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When did the Titanic Sink

The Titanic is by far the most famous ship that ever existed. Unfortunately it is not famous for its luxury or extravagance but, because it sank when it was supposed to be unsinkable. Not only did it sink, but it sank on its maiden voyage.

Titanic Measurements
The Titanic was constructed at the Harland and Wolff shipyard in Belfast in 1909, and was intended to be the largest and most luxurious cruise ship belonging to the White Star Line. When completed the Titanic was 882 feet 9 inches (269.1 m) in length and 92 feet 0 inches (28.0 m) wide. She weighed a massive 46,328 tones and was 59 feet (18 m) high. She had two huge triple-expansion steam engines allowing for a top speed of 23 knots (43 km/h; 26 mph). The Titanic was able to carry a total of 3,547 passengers and crew. She had on board a total of 20 lifeboats that could carry 1,178 people. More were not added as it took up valuable deck space on a ship constructed to be unsinkable.

The Sinking Of the Titanic
The Titanic sailed out of Southampton, England for New York City (U.S) on the 10 April 1912. She was carrying a total of 2,227 passengers on board. Before she even sailed the Titanic had earned a reputation and was hailed as the most luxurious and safe cruise ship of the time. Many of the passengers on board were wealthy. Four days into her journey the Titanic struck an iceberg at approximately 11:40 pm. The collision caused buckling along the hull in several places and popped out rivets below the waterline over a length of 299 feet (90 m). Icy water began to flow through flooding the lower, forward sections of the ship. While the ship had been designed to stay afloat with four of the forward compartments full of water it became clear after an inspection that six were flooding. Just after midnight on April 15th the order was given to deploy the lifeboats. It quickly became apparent that there were not enough lifeboats to save all the passengers and crew so life jackets were handed out to every person on board. A distress call was sent out promptly and was received by up to 4 different ships but the only ship close enough to respond and provide help was the Carpathia which was 58 miles away and could arrive in just over 4 hours. The lifeboats were launched often not filled to capacity with one only having 12 passengers aboard when it could carry 40 people. The Titanic finally sunk at approximately 2:20 am on April 15th 1912.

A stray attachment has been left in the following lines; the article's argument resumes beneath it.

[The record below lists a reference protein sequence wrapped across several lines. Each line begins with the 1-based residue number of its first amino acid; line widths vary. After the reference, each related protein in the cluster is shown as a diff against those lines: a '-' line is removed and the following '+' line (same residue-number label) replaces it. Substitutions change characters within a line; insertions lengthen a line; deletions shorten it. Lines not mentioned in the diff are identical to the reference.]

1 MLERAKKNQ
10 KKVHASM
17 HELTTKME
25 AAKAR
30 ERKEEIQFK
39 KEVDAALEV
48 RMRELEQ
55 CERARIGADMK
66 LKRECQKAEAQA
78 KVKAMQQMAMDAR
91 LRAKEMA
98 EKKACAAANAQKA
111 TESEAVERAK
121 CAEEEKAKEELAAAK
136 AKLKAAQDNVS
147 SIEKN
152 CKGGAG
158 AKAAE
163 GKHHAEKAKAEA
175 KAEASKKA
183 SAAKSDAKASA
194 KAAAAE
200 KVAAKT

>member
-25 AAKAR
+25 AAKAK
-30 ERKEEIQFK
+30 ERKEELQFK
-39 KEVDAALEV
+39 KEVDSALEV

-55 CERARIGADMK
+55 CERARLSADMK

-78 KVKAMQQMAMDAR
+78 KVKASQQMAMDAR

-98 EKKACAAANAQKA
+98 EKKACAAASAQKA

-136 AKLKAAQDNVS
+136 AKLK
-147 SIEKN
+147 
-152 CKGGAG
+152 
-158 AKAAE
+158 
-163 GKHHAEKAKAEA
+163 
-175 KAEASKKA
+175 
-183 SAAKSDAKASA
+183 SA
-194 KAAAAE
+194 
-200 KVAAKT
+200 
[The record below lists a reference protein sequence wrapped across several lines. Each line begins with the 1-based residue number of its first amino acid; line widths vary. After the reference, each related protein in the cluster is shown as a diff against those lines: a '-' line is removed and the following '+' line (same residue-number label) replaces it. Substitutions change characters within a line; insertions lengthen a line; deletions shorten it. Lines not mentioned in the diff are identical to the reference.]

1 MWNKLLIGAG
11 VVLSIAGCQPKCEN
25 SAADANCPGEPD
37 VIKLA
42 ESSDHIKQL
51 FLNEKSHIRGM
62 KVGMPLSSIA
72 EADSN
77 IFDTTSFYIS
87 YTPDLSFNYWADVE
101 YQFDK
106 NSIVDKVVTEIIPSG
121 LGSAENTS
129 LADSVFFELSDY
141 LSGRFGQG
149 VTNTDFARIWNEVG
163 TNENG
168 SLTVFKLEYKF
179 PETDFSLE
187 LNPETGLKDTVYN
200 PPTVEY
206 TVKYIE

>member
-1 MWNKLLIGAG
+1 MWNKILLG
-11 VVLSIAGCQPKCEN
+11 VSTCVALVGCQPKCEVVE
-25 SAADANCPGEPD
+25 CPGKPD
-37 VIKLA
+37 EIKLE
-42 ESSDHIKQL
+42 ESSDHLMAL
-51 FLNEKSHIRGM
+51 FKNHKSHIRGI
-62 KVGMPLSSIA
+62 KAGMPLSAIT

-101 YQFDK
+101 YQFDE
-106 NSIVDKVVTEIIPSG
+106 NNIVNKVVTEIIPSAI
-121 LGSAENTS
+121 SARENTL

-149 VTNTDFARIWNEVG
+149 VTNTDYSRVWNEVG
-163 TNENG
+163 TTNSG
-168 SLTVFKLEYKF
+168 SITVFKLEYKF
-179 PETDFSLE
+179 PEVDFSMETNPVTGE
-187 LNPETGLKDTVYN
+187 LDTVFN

The next morning, the liner Carpathia rescued 705 survivors from the lifeboats. One thousand five hundred and twenty-two passengers and crew were lost. Subsequent inquiries attributed the high loss of life to an insufficient number of lifeboats and inadequate training in their use.

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